Turkish planes bomb Kurdish rebels in Iraq

Turkish planes bombed Kurdish PKK positions in northern Iraq for a second night Thursday, the rebels and news agencies said, hours after Ankara vowed new tough measures to counter the outlawed group.

The bombardments on the outlawed Kurdistan Workers' Party (PKK) rebels came in response to their bloody attack in southeast Turkey on Wednesday which killed nine members of the Turkish security forces, and signaled an upsurge in violence betweeen the historical enemies.

Relatives of major Yavuz Basayar attend his funeral ceremony in Ankara on August 19, 2011. Kurdish rebels killed eight Turkish soldiers, including Basayar, and a village guard on August 17 in an ambush in the southeast of the country. Since the attack Turkish jets bombed 88 targets on bases of the Kurdistan Workers' Party (PKK) in northern Iraq

The bombing operations by the Turkish Air Force are the first time in more than a year that Turkey has carried out air strikes on PKK bases in northern Iraq.

The latest mission targeted a PKK command-post on Mount Qandil, near the border with Iran, pro-Kurdish Firatnews said.

"The bombing started again around 10 minutes ago," Kurdistan Workers' Party (PKK) spokesman Dozdar Hammo told AFP at 11:00 pm (2000 GMT). He added that the bombings targetted rebel bases in the Qandil, al-Zab and Khowakirk areas near Iraq's border with Turkey.

Hammo said no casualties had resulted from the raid, or earlier ones on Thursday morning and Wednesday night.

According to Turkey's IHA press agency, 16 F-16 fighter jets took off at 19H00 GMT from bases in Turkey and headed to northern Iraq.

The second bombing raid by Turkey also followed a new rebel attack earlier on Thursday in the southern province of Siirt.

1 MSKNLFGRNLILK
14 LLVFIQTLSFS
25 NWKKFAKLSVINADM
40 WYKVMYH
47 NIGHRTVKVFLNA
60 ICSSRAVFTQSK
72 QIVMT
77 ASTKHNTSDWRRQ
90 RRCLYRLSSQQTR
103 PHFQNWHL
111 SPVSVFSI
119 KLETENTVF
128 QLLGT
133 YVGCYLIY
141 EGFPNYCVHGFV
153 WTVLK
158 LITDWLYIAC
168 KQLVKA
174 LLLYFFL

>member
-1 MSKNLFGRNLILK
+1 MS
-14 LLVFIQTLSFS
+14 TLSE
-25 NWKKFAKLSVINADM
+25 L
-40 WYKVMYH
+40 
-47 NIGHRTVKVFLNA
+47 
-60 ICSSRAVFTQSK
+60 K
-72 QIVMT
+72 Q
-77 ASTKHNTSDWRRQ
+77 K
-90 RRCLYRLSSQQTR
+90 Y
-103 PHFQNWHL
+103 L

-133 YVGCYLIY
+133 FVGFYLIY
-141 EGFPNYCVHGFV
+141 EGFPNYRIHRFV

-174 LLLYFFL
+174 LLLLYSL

PKK gunmen raided two Turkish military posts by grenade and machine-gun fire, injuring three soldiers and four civilians, local security sources said.

The escalation in violence came as the National Security Council (MGK), which brings together top civilian and military officials, met for five hours before pronouncing support for a tougher stance against the PKK.

The council, led by Turkish President Abdullah Gul, spoke of the need for "better coordination" of the military and police resources in suppressing the Kurdish rebels.

However, in a statement, the body insisted that while the fight would be pursued "with determination" it would not renounce the rule of law and democratic norms.

"No activity which might threaten the indivisible unity of the Turkish nation will be tolerated," the document said, without giving concrete details of the measures that will be introduced.

The national security council's statement also called on Turkey's neighbours "to accept their responsibilities" to eradicate the PKK from their territory, without naming any countries in particular.

Prime Minister Recep Tayyip Erdogan, who earlier signalled tougher measures against rebels after the holy Muslim month of Ramadan, said after the attack that the government had "run out of patience".

Ankara has been revisiting its strategy against the PKK for some time. New measures being considered by the government include sending special police and professional army units to the combat zones along the border with Iraq.

Information gathered by the police and intelligence agents will be pooled together and the Turkish military will receive a new green-light for cross-border operations under the new strategy, said NTV.

The PKK, listed as a terrorist group by Ankara and much of the international community, took up arms in the Kurdish-majority southeast in 1984, sparking a conflict that has claimed about 45,000 lives.

In the first bombing raid, Turkish jets hit scores of targets in northern Iraq used as bases by the PKK following a deadly ambush by the outlawed group in the town of Cukurca in the southeast of Turkey.

The operation was against a total of 60 targets in the Qandil and Hakurk regions late Wednesday, the General Staff said.

Members of the rebel group often return to their bases in northern Iraq in the winter as their camps are high in the snow-covered mountains in the Qandil region.

The Turkish military said its operations both within Turkey and in parts of Iraq used as a safe haven by the PKK "will continue until it is eradicated."

According to Ankara, there are some 2,000 rebels operating from Iraq, from where they can filter back into Turkey to launch attacks.


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